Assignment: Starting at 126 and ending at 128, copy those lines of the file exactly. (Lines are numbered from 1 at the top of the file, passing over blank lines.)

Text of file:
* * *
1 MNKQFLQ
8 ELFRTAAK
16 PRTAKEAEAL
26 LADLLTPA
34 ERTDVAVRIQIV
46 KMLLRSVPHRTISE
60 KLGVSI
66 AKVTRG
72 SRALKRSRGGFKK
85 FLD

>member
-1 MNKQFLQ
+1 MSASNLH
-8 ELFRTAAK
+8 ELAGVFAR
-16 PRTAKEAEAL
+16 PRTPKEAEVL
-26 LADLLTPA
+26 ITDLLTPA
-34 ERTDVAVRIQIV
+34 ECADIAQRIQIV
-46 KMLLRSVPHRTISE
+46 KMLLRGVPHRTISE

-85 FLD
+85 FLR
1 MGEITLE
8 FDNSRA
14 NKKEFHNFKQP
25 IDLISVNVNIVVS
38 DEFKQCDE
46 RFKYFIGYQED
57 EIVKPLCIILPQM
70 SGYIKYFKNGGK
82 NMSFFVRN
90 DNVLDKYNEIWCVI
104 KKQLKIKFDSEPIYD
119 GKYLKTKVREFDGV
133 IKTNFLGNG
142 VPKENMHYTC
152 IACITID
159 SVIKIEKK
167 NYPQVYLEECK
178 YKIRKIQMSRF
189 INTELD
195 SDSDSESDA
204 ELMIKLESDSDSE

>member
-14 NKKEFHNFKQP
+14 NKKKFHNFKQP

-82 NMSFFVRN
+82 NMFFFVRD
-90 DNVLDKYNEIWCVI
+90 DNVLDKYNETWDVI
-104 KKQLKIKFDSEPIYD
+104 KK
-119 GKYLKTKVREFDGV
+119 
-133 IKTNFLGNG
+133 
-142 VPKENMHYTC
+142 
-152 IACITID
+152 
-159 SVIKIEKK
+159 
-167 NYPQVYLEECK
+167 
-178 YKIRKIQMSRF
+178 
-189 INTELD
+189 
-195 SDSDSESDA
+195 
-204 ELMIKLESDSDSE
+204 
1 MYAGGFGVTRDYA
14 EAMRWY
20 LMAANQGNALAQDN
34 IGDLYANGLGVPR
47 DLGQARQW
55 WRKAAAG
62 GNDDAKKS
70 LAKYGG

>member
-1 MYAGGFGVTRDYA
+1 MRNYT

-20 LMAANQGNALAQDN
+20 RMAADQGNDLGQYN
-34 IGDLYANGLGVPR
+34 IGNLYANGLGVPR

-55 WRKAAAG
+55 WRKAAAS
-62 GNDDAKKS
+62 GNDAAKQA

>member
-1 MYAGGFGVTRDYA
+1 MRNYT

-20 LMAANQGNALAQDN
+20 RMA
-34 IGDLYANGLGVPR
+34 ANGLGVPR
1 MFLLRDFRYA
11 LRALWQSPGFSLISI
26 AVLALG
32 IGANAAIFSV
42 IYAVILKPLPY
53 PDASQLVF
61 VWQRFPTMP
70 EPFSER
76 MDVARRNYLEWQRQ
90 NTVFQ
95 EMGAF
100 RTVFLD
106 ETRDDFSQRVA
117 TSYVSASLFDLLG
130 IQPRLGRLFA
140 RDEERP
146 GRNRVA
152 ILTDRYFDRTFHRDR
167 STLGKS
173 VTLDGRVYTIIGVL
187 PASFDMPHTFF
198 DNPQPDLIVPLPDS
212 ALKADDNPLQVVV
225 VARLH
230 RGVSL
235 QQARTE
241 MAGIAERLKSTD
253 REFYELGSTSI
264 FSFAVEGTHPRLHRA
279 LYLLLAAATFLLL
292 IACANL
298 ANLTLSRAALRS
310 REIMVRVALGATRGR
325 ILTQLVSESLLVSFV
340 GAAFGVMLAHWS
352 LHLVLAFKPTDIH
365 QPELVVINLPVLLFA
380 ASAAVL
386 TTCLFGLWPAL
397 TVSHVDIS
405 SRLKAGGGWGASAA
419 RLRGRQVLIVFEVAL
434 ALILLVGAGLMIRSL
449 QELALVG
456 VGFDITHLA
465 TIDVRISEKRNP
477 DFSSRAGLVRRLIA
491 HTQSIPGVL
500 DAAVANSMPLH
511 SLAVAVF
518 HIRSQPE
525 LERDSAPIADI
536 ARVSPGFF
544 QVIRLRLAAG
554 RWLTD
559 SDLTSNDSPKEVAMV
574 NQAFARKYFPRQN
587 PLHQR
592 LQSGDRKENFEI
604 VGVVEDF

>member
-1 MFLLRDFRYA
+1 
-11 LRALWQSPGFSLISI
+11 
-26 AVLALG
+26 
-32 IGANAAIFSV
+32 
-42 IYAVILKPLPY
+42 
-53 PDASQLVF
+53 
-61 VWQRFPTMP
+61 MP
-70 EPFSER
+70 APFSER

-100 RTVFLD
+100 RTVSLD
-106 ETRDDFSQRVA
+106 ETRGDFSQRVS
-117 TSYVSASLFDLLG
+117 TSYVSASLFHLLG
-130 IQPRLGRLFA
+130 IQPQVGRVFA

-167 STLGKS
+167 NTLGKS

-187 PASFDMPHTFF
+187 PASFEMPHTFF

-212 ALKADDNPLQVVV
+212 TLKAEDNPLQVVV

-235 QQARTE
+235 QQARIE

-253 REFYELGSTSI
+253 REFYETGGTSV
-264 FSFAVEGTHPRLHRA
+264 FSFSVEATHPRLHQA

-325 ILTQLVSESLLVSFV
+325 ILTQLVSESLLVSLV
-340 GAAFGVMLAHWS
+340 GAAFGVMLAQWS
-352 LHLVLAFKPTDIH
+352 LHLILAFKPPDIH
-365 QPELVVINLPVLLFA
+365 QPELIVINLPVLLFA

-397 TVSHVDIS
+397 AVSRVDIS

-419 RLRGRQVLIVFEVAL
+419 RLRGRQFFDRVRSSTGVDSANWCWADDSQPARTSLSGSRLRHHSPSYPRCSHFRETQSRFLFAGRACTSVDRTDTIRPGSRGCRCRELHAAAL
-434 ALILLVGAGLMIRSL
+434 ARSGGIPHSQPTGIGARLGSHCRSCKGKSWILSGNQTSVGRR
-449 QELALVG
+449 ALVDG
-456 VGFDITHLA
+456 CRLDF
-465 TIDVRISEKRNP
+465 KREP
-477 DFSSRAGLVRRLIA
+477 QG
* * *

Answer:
230 RGVSL
235 QQARTE
241 MAGIAERLKSTD